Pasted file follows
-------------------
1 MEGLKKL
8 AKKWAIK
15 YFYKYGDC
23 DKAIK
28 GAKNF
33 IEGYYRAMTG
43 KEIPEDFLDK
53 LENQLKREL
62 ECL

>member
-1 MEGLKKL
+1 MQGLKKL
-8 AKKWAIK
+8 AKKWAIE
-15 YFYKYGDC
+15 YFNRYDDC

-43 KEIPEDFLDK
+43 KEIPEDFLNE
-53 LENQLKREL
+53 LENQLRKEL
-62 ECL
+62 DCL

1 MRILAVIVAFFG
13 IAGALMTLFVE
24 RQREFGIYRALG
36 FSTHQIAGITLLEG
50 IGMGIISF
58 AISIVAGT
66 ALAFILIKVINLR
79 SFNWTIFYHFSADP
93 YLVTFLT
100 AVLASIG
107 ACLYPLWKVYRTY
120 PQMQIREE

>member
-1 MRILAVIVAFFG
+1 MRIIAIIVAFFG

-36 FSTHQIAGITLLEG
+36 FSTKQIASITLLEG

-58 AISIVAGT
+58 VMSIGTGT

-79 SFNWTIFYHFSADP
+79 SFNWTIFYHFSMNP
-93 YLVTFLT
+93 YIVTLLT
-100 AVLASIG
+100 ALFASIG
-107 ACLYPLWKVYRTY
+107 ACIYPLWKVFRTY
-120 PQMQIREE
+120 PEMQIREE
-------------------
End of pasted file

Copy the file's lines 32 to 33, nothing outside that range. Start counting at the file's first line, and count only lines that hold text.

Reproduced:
100 AVLASIG
107 ACLYPLWKVYRTY